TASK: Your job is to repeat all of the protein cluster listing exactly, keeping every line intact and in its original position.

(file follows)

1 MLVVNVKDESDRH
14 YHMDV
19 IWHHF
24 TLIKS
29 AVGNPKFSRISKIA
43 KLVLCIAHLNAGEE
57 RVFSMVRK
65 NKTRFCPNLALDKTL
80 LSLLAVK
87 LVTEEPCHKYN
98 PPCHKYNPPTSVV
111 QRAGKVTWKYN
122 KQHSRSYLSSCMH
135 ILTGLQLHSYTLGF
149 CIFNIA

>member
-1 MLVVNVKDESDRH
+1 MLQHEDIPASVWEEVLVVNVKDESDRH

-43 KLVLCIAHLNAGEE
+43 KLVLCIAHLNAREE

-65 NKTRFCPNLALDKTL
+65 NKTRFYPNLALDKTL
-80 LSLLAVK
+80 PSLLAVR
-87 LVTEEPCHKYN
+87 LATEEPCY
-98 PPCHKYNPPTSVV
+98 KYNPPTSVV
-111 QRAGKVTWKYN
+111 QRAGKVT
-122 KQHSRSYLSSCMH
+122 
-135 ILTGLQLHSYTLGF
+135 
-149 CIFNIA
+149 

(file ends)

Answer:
1 MLVVNVKDESDRH
14 YHMDV
19 IWHHF
24 TLIKS
29 AVGNPKFSRISKIA
43 KLVLCIAHLNAGEE
57 RVFSMVRK
65 NKTRFCPNLALDKTL
80 LSLLAVK
87 LVTEEPCHKYN
98 PPCHKYNPPTSVV
111 QRAGKVTWKYN
122 KQHSRSYLSSCMH
135 ILTGLQLHSYTLGF
149 CIFNIA

>member
-1 MLVVNVKDESDRH
+1 MLQHEDIPASVWEEVLVVNVKDESDRH

-43 KLVLCIAHLNAGEE
+43 KLVLCIAHLNAREE

-65 NKTRFCPNLALDKTL
+65 NKTRFYPNLALDKTL
-80 LSLLAVK
+80 PSLLAVR
-87 LVTEEPCHKYN
+87 LATEEPCY
-98 PPCHKYNPPTSVV
+98 KYNPPTSVV
-111 QRAGKVTWKYN
+111 QRAGKVT
-122 KQHSRSYLSSCMH
+122 
-135 ILTGLQLHSYTLGF
+135 
-149 CIFNIA
+149 